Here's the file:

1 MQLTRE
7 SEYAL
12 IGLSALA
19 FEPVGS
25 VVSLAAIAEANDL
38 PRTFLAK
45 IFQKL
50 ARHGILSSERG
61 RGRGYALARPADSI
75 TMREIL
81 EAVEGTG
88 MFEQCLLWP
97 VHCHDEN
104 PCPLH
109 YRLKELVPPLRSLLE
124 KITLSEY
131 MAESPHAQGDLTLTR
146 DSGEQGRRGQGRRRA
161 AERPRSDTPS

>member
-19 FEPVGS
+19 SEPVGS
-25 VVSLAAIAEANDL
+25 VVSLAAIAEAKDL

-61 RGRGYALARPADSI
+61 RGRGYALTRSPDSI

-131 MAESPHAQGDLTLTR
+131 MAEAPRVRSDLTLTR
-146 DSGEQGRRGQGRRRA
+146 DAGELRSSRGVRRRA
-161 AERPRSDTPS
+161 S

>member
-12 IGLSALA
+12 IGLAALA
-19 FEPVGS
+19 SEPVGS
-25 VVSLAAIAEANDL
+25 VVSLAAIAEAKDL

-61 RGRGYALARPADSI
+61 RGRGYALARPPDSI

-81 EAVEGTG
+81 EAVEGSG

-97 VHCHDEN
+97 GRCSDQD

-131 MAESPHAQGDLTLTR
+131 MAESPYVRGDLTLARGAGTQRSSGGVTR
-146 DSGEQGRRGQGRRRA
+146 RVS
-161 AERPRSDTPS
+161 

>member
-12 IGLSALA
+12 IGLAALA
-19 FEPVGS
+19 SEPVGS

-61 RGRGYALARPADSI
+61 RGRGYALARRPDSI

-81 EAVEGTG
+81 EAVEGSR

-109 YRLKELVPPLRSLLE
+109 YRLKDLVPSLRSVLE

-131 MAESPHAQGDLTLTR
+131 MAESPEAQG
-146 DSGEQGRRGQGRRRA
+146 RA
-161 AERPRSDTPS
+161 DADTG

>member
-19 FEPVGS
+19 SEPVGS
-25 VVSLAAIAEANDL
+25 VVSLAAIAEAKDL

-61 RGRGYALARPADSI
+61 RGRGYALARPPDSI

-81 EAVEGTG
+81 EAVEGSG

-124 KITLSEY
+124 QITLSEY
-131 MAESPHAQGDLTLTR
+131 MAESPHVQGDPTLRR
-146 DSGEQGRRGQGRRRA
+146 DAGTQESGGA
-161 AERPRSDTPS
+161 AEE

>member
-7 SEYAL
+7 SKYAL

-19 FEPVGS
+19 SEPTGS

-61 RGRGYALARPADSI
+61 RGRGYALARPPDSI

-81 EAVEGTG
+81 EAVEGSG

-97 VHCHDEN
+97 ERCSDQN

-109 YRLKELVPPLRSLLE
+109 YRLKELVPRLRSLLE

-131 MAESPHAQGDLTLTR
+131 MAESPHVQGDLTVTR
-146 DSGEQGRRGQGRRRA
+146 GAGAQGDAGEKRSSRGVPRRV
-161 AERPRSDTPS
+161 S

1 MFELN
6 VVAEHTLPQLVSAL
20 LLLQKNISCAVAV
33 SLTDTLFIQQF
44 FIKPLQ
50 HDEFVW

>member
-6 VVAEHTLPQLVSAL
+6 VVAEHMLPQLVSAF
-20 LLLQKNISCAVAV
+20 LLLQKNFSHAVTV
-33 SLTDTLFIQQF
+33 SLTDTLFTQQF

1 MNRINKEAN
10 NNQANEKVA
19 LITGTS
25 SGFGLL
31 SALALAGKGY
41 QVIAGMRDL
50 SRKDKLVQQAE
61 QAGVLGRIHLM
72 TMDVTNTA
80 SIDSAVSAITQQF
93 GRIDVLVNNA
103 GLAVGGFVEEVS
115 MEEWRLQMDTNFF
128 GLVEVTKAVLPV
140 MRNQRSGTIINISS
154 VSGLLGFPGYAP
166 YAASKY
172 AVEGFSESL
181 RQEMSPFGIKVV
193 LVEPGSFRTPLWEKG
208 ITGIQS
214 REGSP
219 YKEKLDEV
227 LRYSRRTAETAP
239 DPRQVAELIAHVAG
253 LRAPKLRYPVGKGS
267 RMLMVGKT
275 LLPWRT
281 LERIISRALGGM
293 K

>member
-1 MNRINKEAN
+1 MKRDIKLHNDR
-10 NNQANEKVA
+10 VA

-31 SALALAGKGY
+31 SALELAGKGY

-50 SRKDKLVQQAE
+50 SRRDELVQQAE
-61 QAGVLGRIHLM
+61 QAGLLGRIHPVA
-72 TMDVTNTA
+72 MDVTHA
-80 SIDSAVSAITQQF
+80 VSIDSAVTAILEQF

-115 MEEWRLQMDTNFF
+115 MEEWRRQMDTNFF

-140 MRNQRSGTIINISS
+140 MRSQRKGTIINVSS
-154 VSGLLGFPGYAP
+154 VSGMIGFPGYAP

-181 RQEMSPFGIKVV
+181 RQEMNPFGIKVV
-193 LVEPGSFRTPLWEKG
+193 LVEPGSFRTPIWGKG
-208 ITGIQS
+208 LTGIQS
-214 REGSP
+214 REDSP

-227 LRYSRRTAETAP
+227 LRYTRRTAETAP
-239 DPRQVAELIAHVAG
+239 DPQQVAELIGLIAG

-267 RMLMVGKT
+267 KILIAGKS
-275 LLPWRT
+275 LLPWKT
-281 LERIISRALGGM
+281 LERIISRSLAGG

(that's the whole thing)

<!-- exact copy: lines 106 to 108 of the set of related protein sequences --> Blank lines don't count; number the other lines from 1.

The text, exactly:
6 VVAEHTLPQLVSAL
20 LLLQKNISCAVAV
33 SLTDTLFIQQF